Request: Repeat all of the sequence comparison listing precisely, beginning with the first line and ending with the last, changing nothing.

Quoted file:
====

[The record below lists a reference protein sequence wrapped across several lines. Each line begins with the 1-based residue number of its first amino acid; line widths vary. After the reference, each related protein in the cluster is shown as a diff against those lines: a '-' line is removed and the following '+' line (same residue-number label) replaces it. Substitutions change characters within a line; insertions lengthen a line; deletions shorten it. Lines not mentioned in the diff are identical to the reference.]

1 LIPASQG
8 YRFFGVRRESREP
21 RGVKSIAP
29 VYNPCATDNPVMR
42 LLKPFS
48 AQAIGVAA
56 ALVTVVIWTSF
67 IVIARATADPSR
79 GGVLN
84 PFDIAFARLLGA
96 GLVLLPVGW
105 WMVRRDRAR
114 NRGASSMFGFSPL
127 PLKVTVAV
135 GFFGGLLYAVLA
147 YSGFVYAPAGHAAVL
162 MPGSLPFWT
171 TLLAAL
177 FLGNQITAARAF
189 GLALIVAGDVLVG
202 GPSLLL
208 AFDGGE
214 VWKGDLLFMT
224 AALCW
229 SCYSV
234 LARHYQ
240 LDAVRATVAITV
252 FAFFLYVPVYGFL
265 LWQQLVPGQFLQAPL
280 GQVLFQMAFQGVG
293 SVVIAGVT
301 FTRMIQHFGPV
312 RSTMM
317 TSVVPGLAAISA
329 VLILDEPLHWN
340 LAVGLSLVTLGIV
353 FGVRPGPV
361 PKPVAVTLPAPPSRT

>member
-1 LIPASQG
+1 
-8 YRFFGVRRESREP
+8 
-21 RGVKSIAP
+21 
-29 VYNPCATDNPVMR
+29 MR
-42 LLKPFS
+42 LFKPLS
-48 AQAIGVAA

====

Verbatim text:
[The record below lists a reference protein sequence wrapped across several lines. Each line begins with the 1-based residue number of its first amino acid; line widths vary. After the reference, each related protein in the cluster is shown as a diff against those lines: a '-' line is removed and the following '+' line (same residue-number label) replaces it. Substitutions change characters within a line; insertions lengthen a line; deletions shorten it. Lines not mentioned in the diff are identical to the reference.]

1 LIPASQG
8 YRFFGVRRESREP
21 RGVKSIAP
29 VYNPCATDNPVMR
42 LLKPFS
48 AQAIGVAA
56 ALVTVVIWTSF
67 IVIARATADPSR
79 GGVLN
84 PFDIAFARLLGA
96 GLVLLPVGW
105 WMVRRDRAR
114 NRGASSMFGFSPL
127 PLKVTVAV
135 GFFGGLLYAVLA
147 YSGFVYAPAGHAAVL
162 MPGSLPFWT
171 TLLAAL
177 FLGNQITAARAF
189 GLALIVAGDVLVG
202 GPSLLL
208 AFDGGE
214 VWKGDLLFMT
224 AALCW
229 SCYSV
234 LARHYQ
240 LDAVRATVAITV
252 FAFFLYVPVYGFL
265 LWQQLVPGQFLQAPL
280 GQVLFQMAFQGVG
293 SVVIAGVT
301 FTRMIQHFGPV
312 RSTMM
317 TSVVPGLAAISA
329 VLILDEPLHWN
340 LAVGLSLVTLGIV
353 FGVRPGPV
361 PKPVAVTLPAPPSRT

>member
-1 LIPASQG
+1 
-8 YRFFGVRRESREP
+8 
-21 RGVKSIAP
+21 
-29 VYNPCATDNPVMR
+29 MR
-42 LLKPFS
+42 LFKPLS
-48 AQAIGVAA